2015 was the year I discovered Holly Bourne. I read The Manifesto on How To Be Interesting in January, on my trains to and from work. I then got hooked on The Site, the rad website Holly worked on giving advice and guidance to young adults in their day to day lives and struggles (then my wicked friend Louise got a job there and made me a Peer Editor and omg). Holly's style of writing is magical; funny, identifiable, insightful and just perfectly readable.
Am I Normal Yet? was amazing. Teenage Evie has OCD and is on the road to recovery after a particularly challenging time with her illness. She's feeling things for bad boys, making friends with awesome girls who are reclaiming the word 'spinster', and generally working hard to appear, well, normal. This book covered so many crucial topics, and it covered them brilliantly.

Holly Bourne is very present in my TBR 2016: Soulmates is already cued up on my bedside table, and in February How Hard Can Love Be?, the next in the Spinster series, finally makes its way onto the shelves and into my desperate mucky hands.

All My Friends are Superheroes, by Andrew Kaufman.

I was sceptical when I first picked up this book. Mostly because it's only 100 pages long...but when I sneaked a peek at a few pages while browsing in the shop, I was entranced by the writing style – and the sheer brilliance of Kaufman's imagination.
Tom is a normal guy. All his friends are superheroes, though. He's even married to one, The Perfectionist. She's unfortunately been hypnotised into believing he's not there. On their wedding day, by her evil ex Hypno. He has to now convince her that he's really there, before she moves away forever.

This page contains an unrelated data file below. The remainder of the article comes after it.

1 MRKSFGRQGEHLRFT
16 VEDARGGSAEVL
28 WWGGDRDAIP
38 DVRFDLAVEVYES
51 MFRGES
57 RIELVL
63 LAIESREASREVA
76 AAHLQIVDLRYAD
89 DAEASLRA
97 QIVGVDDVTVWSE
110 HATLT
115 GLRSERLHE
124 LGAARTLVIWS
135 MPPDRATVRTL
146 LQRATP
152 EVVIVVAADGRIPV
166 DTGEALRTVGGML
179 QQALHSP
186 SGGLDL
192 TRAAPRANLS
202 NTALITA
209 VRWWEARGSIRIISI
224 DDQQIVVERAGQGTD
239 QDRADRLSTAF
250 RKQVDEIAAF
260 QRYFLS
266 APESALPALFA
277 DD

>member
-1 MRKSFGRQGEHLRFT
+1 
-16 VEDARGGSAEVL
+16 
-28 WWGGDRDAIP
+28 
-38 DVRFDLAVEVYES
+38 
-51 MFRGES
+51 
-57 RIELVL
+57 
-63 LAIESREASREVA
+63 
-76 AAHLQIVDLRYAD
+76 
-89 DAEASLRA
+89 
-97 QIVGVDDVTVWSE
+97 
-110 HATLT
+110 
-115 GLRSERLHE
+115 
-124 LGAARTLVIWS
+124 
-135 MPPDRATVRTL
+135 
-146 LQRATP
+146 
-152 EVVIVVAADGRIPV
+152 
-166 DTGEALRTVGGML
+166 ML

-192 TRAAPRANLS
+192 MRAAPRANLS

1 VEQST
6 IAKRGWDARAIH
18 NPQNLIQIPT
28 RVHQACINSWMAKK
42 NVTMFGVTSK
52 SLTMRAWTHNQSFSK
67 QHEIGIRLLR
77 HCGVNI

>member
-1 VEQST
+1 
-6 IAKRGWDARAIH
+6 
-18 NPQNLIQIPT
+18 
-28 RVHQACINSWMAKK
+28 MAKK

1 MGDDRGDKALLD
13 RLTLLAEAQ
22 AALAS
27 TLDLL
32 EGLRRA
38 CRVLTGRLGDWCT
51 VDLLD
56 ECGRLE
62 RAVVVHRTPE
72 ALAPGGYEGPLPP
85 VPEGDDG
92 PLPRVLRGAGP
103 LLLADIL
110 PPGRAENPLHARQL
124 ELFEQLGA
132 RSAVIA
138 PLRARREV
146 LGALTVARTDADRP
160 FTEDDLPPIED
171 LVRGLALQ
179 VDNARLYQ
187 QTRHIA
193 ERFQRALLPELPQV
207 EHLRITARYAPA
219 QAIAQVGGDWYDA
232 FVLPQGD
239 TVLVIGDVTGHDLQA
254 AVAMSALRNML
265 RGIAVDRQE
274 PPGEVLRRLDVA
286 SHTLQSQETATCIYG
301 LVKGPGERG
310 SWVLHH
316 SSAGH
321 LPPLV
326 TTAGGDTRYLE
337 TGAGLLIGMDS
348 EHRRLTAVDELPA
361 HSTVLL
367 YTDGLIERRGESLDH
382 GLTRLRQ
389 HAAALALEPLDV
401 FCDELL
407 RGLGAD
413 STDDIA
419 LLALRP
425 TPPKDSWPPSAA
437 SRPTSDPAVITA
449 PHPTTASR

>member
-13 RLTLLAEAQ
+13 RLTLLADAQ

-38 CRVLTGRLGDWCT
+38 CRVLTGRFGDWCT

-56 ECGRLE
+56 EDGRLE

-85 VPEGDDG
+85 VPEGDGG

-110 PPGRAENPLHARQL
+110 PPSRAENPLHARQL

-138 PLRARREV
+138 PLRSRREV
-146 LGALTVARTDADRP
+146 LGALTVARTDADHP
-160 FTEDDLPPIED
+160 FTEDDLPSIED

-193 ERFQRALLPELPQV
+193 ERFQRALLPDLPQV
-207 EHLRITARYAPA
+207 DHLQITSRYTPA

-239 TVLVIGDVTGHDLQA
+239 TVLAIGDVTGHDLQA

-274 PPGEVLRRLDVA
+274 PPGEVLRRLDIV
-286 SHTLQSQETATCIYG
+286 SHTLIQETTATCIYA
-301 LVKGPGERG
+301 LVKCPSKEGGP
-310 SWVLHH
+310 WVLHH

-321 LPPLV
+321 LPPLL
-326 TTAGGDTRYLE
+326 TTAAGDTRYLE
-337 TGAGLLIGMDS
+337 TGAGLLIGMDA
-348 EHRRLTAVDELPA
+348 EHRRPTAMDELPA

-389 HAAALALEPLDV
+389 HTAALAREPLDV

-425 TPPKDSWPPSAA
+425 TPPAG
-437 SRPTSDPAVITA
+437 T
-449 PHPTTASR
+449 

After reading this I snatched up another of his novels, The Tiny Wife, found that just as imaginative if not quite as hysterical.

Panther, by David Owen.

I was first introduced to David at the UKYA Lit Weekender at the Southbank Centre some months ago; he was talking in the most excellent panel about mental health – and general health – in fiction. I heard he'd studied Creative Writing at Winchester uni, and try as I might I could not play it cool upon hearing this. Then I learned he'd done the BA, then an MA, then taught some of my friends! So obviously we had a chat afterwards, as we are Winchies and therefore eternally linked in life...